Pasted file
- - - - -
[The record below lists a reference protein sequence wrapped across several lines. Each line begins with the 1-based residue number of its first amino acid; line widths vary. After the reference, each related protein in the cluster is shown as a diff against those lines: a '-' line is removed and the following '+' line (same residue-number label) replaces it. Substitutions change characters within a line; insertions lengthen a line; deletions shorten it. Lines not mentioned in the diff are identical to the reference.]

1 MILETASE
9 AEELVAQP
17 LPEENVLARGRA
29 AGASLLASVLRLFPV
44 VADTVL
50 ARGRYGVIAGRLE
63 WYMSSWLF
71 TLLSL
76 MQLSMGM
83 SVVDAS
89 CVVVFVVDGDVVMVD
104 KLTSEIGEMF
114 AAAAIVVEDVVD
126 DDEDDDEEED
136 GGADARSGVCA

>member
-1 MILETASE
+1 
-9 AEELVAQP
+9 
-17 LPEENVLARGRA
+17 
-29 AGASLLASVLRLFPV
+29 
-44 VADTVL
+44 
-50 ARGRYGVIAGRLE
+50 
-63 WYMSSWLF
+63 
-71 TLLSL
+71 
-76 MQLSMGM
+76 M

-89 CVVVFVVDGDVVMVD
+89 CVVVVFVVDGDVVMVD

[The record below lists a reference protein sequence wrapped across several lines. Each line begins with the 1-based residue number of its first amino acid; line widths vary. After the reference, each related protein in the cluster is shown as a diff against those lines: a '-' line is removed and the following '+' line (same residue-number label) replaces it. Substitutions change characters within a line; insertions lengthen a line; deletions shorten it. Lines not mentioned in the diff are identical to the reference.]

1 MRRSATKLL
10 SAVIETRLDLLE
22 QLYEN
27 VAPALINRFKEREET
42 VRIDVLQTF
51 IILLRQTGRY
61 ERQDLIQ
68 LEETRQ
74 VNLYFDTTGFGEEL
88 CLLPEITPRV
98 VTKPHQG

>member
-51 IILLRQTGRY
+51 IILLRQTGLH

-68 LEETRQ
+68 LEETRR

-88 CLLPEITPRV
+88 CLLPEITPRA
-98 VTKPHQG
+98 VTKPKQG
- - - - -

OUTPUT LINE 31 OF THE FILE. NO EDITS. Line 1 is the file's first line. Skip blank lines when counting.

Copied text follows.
+63 